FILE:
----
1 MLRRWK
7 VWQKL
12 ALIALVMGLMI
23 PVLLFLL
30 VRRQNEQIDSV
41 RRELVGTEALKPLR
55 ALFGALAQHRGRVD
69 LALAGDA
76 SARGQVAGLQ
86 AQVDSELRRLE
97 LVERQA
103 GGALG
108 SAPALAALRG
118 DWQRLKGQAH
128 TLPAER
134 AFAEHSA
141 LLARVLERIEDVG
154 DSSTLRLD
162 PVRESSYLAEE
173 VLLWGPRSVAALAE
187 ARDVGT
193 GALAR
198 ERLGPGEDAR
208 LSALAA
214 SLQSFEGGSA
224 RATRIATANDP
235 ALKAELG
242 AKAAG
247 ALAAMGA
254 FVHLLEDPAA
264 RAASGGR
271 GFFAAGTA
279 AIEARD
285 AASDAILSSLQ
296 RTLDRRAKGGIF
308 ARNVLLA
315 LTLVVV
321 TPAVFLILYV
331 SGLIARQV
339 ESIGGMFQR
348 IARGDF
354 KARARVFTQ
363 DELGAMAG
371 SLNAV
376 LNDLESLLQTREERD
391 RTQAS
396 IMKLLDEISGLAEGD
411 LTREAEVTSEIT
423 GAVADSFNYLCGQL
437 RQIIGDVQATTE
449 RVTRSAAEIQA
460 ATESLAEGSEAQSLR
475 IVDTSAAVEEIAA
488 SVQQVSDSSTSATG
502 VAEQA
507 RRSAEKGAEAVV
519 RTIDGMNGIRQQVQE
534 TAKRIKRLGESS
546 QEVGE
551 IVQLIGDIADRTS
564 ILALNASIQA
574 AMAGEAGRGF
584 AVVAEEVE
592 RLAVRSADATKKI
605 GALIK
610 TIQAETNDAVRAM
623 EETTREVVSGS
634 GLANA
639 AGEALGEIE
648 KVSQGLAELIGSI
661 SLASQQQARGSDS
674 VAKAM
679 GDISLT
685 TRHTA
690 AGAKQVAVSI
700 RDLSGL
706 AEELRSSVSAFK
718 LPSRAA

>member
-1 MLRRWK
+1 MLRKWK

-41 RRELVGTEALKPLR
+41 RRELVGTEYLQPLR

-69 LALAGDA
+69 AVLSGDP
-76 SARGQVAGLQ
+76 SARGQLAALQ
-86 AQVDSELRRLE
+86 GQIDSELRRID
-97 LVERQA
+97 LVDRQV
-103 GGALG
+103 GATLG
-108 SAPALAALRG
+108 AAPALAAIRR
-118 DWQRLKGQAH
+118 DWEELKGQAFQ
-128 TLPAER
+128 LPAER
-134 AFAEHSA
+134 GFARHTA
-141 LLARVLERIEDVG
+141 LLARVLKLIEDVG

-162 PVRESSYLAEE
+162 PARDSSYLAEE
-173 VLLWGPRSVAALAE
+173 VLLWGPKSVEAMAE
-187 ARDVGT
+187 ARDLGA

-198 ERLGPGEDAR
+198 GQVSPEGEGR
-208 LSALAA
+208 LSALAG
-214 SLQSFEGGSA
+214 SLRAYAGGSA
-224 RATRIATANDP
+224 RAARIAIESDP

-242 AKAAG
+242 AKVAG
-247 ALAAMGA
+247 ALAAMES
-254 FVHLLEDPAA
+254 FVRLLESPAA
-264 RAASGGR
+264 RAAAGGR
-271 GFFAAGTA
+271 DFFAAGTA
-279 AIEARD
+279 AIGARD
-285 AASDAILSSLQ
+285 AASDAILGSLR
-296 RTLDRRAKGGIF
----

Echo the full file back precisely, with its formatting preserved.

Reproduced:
1 MLRRWK
7 VWQKL
12 ALIALVMGLMI
23 PVLLFLL
30 VRRQNEQIDSV
41 RRELVGTEALKPLR
55 ALFGALAQHRGRVD
69 LALAGDA
76 SARGQVAGLQ
86 AQVDSELRRLE
97 LVERQA
103 GGALG
108 SAPALAALRG
118 DWQRLKGQAH
128 TLPAER
134 AFAEHSA
141 LLARVLERIEDVG
154 DSSTLRLD
162 PVRESSYLAEE
173 VLLWGPRSVAALAE
187 ARDVGT
193 GALAR
198 ERLGPGEDAR
208 LSALAA
214 SLQSFEGGSA
224 RATRIATANDP
235 ALKAELG
242 AKAAG
247 ALAAMGA
254 FVHLLEDPAA
264 RAASGGR
271 GFFAAGTA
279 AIEARD
285 AASDAILSSLQ
296 RTLDRRAKGGIF
308 ARNVLLA
315 LTLVVV
321 TPAVFLILYV
331 SGLIARQV
339 ESIGGMFQR
348 IARGDF
354 KARARVFTQ
363 DELGAMAG
371 SLNAV
376 LNDLESLLQTREERD
391 RTQAS
396 IMKLLDEISGLAEGD
411 LTREAEVTSEIT
423 GAVADSFNYLCGQL
437 RQIIGDVQATTE
449 RVTRSAAEIQA
460 ATESLAEGSEAQSLR
475 IVDTSAAVEEIAA
488 SVQQVSDSSTSATG
502 VAEQA
507 RRSAEKGAEAVV
519 RTIDGMNGIRQQVQE
534 TAKRIKRLGESS
546 QEVGE
551 IVQLIGDIADRTS
564 ILALNASIQA
574 AMAGEAGRGF
584 AVVAEEVE
592 RLAVRSADATKKI
605 GALIK
610 TIQAETNDAVRAM
623 EETTREVVSGS
634 GLANA
639 AGEALGEIE
648 KVSQGLAELIGSI
661 SLASQQQARGSDS
674 VAKAM
679 GDISLT
685 TRHTA
690 AGAKQVAVSI
700 RDLSGL
706 AEELRSSVSAFK
718 LPSRAA

>member
-1 MLRRWK
+1 MLRKWK

-41 RRELVGTEALKPLR
+41 RRELVGTEYLQPLR

-69 LALAGDA
+69 AVLSGDP
-76 SARGQVAGLQ
+76 SARGQLAALQ
-86 AQVDSELRRLE
+86 GQIDSELRRID
-97 LVERQA
+97 LVDRQV
-103 GGALG
+103 GATLG
-108 SAPALAALRG
+108 AAPALAAIRR
-118 DWQRLKGQAH
+118 DWEELKGQAFQ
-128 TLPAER
+128 LPAER
-134 AFAEHSA
+134 GFARHTA
-141 LLARVLERIEDVG
+141 LLARVLKLIEDVG

-162 PVRESSYLAEE
+162 PARDSSYLAEE
-173 VLLWGPRSVAALAE
+173 VLLWGPKSVEAMAE
-187 ARDVGT
+187 ARDLGA

-198 ERLGPGEDAR
+198 GQVSPEGEGR
-208 LSALAA
+208 LSALAG
-214 SLQSFEGGSA
+214 SLRAYAGGSA
-224 RATRIATANDP
+224 RAARIAIESDP

-242 AKAAG
+242 AKVAG
-247 ALAAMGA
+247 ALAAMES
-254 FVHLLEDPAA
+254 FVRLLESPAA
-264 RAASGGR
+264 RAAAGGR
-271 GFFAAGTA
+271 DFFAAGTA
-279 AIEARD
+279 AIGARD
-285 AASDAILSSLQ
+285 AASDAILGSLR
-296 RTLDRRAKGGIF